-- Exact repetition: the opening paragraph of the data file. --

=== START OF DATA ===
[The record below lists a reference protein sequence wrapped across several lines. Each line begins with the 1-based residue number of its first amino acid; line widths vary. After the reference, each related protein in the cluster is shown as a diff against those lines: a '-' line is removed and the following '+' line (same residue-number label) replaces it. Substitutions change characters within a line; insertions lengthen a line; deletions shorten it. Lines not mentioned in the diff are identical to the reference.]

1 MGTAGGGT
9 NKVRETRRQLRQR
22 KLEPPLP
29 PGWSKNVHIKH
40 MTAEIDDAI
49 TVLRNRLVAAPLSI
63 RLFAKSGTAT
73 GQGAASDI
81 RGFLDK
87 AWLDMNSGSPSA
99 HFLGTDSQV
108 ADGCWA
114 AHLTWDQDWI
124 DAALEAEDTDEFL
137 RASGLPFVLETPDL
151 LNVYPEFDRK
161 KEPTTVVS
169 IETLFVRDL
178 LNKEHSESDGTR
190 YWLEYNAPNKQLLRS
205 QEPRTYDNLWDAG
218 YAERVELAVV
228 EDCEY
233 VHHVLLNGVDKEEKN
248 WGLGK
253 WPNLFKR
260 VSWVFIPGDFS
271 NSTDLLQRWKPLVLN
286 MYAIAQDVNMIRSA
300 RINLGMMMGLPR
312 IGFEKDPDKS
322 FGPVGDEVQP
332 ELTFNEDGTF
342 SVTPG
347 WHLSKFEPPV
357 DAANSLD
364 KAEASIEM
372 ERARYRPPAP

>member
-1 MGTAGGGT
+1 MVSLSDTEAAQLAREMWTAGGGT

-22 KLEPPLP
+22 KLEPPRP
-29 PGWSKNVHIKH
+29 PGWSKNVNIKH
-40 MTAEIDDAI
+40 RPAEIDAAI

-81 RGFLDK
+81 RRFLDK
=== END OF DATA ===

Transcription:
[The record below lists a reference protein sequence wrapped across several lines. Each line begins with the 1-based residue number of its first amino acid; line widths vary. After the reference, each related protein in the cluster is shown as a diff against those lines: a '-' line is removed and the following '+' line (same residue-number label) replaces it. Substitutions change characters within a line; insertions lengthen a line; deletions shorten it. Lines not mentioned in the diff are identical to the reference.]